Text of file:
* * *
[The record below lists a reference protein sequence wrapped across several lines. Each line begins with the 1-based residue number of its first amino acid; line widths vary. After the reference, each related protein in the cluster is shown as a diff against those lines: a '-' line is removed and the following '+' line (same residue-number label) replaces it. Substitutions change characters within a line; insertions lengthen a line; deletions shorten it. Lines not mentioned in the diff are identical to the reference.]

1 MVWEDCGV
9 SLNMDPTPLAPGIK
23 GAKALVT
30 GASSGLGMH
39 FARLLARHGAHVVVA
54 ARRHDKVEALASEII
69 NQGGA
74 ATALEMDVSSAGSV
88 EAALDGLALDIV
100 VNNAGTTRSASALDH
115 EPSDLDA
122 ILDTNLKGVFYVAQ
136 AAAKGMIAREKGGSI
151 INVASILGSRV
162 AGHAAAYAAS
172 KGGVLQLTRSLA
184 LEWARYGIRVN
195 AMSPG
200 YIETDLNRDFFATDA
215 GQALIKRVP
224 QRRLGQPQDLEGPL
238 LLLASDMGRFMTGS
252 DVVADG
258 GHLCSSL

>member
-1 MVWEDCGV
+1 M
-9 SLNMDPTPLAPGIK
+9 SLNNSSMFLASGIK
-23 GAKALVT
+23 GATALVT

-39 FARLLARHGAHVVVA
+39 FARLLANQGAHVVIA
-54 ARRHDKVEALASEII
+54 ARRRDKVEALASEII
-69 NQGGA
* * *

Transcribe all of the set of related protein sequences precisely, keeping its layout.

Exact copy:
[The record below lists a reference protein sequence wrapped across several lines. Each line begins with the 1-based residue number of its first amino acid; line widths vary. After the reference, each related protein in the cluster is shown as a diff against those lines: a '-' line is removed and the following '+' line (same residue-number label) replaces it. Substitutions change characters within a line; insertions lengthen a line; deletions shorten it. Lines not mentioned in the diff are identical to the reference.]

1 MVWEDCGV
9 SLNMDPTPLAPGIK
23 GAKALVT
30 GASSGLGMH
39 FARLLARHGAHVVVA
54 ARRHDKVEALASEII
69 NQGGA
74 ATALEMDVSSAGSV
88 EAALDGLALDIV
100 VNNAGTTRSASALDH
115 EPSDLDA
122 ILDTNLKGVFYVAQ
136 AAAKGMIAREKGGSI
151 INVASILGSRV
162 AGHAAAYAAS
172 KGGVLQLTRSLA
184 LEWARYGIRVN
195 AMSPG
200 YIETDLNRDFFATDA
215 GQALIKRVP
224 QRRLGQPQDLEGPL
238 LLLASDMGRFMTGS
252 DVVADG
258 GHLCSSL

>member
-1 MVWEDCGV
+1 M
-9 SLNMDPTPLAPGIK
+9 SLNNSSMFLASGIK
-23 GAKALVT
+23 GATALVT

-39 FARLLARHGAHVVVA
+39 FARLLANQGAHVVIA
-54 ARRHDKVEALASEII
+54 ARRRDKVEALASEII
-69 NQGGA